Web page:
African American History Is Celebrated Near Severna Park


February is African American History Month, and many organizations around Severna Park and Annapolis are holding special events to honor the occasion.

Frederick Douglass 200 Creative Arts Competition
Maryland Hall for the Creative Arts
February 1-7

2018 marked the “Year of Frederick Douglass” in Maryland, and what better way to celebrate his life than through student voices and expression. Anne Arundel County students — public, private and home-schooled — were invited to research Douglass and create artwork inspired by his life. Maryland Hall has collaborated with AACPS to display the work in the Openshaw Balcony Gallery on the third floor.

Film Screenings & Panel Discussion: Remembrance, Reconciliation and Healing: The Family Tree Revealed
Maryland Hall for the Creative Arts
Thursday, February 7

More than 4,000 black Americans were lynched in the United States between 1865 and 1950. At least 40 were in Maryland. “Burn: The Lynching of George Armwood” tells the story of the last known lynching in Maryland. This event is free, but registration on is required.

Frederick Douglass Bicentennial Celebration
Banneker-Douglass Museum
Saturday, February 9

In February 2018, Governor Larry Hogan signed a proclamation declaring 2018 as the “Year of Frederick Douglass” to honor the 200th anniversary of Maryland’s own abolitionist, writer and orator. Join the museum as its staff celebrates Douglass’ life and legacy. The special guest speaker will be Kenneth B. Morris, founder of Frederick Douglass Family Initiatives.

Black Life in Colonial Annapolis
William Paca House and Garden
Tuesday, February 12

Historian Jean Russo will present an overview of the experiences of Africans and African Americans in Annapolis over the course of the 18th century. A variety of sources and perspectives illuminate working lives, family relationships, efforts to escape bondage, and the limited opportunities available to free and enslaved blacks in a slave society.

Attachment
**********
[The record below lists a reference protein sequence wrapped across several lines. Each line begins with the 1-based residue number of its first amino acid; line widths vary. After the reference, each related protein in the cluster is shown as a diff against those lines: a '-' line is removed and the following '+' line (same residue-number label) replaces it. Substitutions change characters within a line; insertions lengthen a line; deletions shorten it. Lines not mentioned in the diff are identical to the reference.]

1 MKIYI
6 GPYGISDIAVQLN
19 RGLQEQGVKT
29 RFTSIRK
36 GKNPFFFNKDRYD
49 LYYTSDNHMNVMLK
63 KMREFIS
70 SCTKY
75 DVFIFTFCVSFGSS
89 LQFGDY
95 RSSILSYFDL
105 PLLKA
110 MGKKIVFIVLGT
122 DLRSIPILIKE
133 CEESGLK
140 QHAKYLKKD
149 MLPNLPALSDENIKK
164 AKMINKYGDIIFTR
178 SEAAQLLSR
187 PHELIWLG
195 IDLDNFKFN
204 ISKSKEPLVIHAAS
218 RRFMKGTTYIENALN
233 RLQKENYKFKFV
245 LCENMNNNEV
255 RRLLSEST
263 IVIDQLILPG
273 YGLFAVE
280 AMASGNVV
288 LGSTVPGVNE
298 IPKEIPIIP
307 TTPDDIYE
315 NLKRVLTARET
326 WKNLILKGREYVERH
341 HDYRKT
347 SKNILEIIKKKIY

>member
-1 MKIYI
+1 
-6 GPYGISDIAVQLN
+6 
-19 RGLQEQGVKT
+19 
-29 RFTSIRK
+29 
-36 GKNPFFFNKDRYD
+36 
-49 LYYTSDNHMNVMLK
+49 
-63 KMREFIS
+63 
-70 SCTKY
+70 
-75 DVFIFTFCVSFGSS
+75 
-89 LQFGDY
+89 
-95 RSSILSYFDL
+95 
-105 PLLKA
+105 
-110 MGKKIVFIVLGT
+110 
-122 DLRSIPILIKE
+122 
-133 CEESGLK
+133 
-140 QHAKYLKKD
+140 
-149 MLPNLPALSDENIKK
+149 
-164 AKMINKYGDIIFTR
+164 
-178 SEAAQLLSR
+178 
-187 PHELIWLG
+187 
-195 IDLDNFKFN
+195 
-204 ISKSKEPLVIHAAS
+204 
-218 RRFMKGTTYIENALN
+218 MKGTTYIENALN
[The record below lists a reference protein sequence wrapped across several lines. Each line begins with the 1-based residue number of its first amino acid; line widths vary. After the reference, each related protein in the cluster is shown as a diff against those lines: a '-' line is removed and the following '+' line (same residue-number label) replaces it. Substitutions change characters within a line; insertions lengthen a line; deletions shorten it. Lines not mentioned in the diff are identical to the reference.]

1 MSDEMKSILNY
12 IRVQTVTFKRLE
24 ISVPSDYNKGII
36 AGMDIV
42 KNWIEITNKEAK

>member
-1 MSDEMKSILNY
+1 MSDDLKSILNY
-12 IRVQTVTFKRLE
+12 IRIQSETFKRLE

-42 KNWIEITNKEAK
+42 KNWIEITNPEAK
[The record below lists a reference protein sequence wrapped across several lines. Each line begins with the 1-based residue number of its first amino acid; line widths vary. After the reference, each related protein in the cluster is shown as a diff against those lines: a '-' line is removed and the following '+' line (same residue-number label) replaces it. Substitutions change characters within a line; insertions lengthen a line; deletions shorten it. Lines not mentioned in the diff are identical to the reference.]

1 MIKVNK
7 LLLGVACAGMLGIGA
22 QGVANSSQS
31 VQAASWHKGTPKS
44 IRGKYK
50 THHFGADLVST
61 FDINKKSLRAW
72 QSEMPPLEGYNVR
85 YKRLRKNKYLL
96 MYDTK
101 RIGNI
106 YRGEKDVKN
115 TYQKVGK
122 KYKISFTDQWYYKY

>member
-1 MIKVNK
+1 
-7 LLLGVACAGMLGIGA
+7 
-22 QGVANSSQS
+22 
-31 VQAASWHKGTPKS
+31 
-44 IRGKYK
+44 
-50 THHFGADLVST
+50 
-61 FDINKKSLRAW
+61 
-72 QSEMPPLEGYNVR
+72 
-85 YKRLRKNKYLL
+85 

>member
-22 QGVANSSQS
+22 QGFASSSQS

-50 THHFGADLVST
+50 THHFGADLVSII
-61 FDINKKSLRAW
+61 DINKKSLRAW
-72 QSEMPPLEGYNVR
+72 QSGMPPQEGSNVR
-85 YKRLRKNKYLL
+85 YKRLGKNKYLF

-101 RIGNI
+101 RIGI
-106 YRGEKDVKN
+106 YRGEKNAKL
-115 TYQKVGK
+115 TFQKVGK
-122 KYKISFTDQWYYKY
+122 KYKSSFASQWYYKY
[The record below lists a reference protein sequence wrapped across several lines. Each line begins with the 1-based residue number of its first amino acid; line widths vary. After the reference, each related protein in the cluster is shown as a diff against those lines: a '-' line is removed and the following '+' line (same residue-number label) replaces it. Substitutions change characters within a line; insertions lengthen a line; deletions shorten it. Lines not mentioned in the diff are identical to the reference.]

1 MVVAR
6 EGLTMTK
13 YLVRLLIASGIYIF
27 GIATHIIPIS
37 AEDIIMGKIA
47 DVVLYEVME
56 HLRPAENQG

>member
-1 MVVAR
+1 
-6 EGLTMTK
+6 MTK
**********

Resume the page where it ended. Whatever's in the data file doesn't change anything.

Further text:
African American Heritage Walking Tour
Annapolis Watermark Journey, City Dock Information Booth
Saturday, February 16

Tour Annapolis with a period-dressed guide on this unique walking tour that explores African American heritage. Trace the rich and authentic journey of African Americans in Maryland, exploring their global contributions. Annapolis is a microcosm of Maryland African American heritage, a long hidden treasure reflecting this important facet of our history and culture. The black history tour ends at the Banneker-Douglass Museum, where you’ll have an opportunity to tour the museum at your leisure. This tour is $20 for adults, $10 for children ages 3-11, and free for children 2 and under.

Inspiring Stories of African American Women in Anne Arundel County
Broadneck Community Library
Wednesday, February 27

A panel will showcase the positive impact African American women have had on our community.

It’s More Than a Month: Black History through Documentary
Severna Park Community Library
Thursday, February 28

The library will screen a PG-13 film in which master filmmaker Raoul Peck envisions the book James Baldwin never finished, “Remember This House.” The result is a radical, up-to-the-minute examination of race in America, using Baldwin’s original words and flood of rich archival material.


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